Most towns and cities have a gym which should provide facilities for everyone but do they?
The Leonard Cheshire organisation in conjunction with Channel 4 Paralympics reporter Jordan Jarrett-Bryan is asking ‘How does your gym work out for disabled people?
Over the next six weeks Leonard Cheshire Disability wants to discover how accessible the UK’s gyms and fitness centres are for disabled people.
Can you help with information about the gym in your area, if so visit the following website for further details:www.lcdisability.org
The Care Quality Commission inspected 150 NHS, independent health care and social care services and found that almost half were not meeting government standards for services provided to people with learning disabilities.
Many failings are a direct result of care that is not centred on the individual or tailored to their needs.
The findings have shown that some assessment and treatment services are admitting people for long periods of time and that discharge arrangements were taking too long to arrange.
The full report which covers other findings can be found on the CQC web site: www.cqc.org.uk
Twenty seven Scottish charities, as widely spread as Orkney through to Glasgow, are set to receive a much needed funding boost of almost a quarter of a million pounds from the Bank of Scotland Foundation.
This is the second tranche of donations through the Bank of Scotland Foundation small grants programme this year, and brings total donations to over £2 million since it was launched in November 2010. The Bank of Scotland Foundation is an independent charity that receives an annual donation of £1m from Lloyds Banking Group.
Some of the charities who will benefit under the above are:
£9,568 for Central Carers Association for Falkirk & Clackmannan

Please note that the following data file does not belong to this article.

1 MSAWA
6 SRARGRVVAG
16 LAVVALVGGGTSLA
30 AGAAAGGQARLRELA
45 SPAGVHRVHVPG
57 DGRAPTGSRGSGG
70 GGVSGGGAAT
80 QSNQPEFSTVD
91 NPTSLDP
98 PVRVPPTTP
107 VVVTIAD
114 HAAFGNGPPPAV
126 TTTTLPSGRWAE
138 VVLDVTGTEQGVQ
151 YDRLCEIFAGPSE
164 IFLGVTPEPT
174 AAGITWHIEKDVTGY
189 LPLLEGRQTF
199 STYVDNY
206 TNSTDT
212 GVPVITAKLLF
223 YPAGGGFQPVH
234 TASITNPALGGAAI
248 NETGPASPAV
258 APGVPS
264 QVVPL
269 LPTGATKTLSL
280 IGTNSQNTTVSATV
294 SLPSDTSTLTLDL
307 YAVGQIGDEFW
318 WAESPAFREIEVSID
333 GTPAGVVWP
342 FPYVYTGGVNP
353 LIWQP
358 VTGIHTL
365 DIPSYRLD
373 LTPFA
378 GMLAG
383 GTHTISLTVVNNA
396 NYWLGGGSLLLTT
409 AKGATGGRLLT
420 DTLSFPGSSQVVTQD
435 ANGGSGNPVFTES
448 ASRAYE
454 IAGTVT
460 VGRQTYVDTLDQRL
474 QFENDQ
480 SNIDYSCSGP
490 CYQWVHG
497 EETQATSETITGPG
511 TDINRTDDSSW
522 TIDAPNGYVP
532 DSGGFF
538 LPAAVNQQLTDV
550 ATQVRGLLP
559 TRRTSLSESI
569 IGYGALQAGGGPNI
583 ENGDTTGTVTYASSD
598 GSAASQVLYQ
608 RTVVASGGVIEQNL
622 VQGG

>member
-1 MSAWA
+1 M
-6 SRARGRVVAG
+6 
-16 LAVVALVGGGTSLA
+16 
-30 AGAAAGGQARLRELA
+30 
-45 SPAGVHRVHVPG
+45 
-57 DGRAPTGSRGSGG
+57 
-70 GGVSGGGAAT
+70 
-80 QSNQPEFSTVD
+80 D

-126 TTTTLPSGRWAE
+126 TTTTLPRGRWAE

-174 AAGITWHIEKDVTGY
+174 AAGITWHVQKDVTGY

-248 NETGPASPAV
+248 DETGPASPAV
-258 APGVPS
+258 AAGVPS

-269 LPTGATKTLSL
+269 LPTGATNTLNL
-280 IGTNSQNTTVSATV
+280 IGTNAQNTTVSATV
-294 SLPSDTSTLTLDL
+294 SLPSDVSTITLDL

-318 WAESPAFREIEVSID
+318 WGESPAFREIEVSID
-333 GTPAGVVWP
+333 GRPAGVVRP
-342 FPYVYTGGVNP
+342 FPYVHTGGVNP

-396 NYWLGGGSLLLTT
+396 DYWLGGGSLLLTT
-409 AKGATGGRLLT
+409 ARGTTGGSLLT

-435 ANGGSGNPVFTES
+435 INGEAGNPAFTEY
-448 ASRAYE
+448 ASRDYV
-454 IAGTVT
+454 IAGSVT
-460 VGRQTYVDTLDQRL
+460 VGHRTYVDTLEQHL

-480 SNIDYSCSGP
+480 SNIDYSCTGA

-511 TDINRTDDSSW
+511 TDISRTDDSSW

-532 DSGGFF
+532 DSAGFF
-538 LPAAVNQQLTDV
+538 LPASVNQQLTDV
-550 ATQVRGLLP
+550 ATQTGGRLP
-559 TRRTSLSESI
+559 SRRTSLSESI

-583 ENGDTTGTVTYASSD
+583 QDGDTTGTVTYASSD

Six awards amounting to £79,996 for a range of charities including Orkney Alcohol Counselling & Advisory Service and Cowal Elderly Befriending Scheme
(Source Charity News Scotland)
? ? ? Question of the Week ? ? ?
Question "Could you give me some information about parking and help at Heathrow Airport please?"
Answer : There are a large number of facilities to assist disabled and older people at Heathrow Airport including car parking.
At the Short Stay car park:
Blue/orange badge parking is available in car parks 1 and 2 with the allocated spaces as near to the terminal as is possible.
If you require help from the car park to the terminal you will need to arrange this at least 48 hours before by phoning 0141 848 7568. However, if you thought you could manage and then found you were unable to, there are Help Points available but in car park 2 only.
With reference to the short stay car park there is an intercom system should you need help to actually enter this car park.
At the Long Stay car park:
There are allocated spaces for both blue and orange badge holders.
Dependent on which long stay car park you intend to use, you will need to contact the car park organisation in advance to arrange suitable transfer to the terminal building.
If you are unable to carry your luggage or require wheelchair assistance there is a special Help Bus which runs from all four terminals from 6.00am to 23.00pm. There are special bus help phones but you may wish to call 020 8745 6281 if you prefer to. (Note however, that these buses do not run as frequently as other transfer buses so you may need to allow additional time in your schedule).
Once you have parked your car and arrived at your terminal help is available:
Wheelchair access is good throughout the terminals, disabled toilets are found throughout the same areas, wheelchair accessible telephones should you have a need for help, reserved seating at check in and help when you return at baggage reclaim.
All airport pay phones and credit card phones are adapted for hearing aids
Interesting Information / Statistics
The Black Death in the Middle Ages had a mortality rate of approximately 35%. There was no idea what caused the disease, treatment was available but ineffective. Treatment included lancing the swellings and applying a warm poultice of butter, onion and garlic. Arsenic and even dried toad were applied in the hope of a cure.
On the 28th February 1953 two Cambridge students, James Watson and Francis Crick announced they had decoded the structure of deoxyribonucleic acid, or as we now call it simply DNA
Potential clients have been visited in Avon and Norfolk.
Monitoring and review visits have taken places for clients in Hertfordshire and Norfolk.
Our newly launched Home from Hospital care package (for details please visit www.) has successfully completed caring for its first client.
After mentioning the The Question of the Week was used by many small local magazines up and down the country, we have had further requests requests from other editors to use the opportunity to give their readers information that one day might be of use.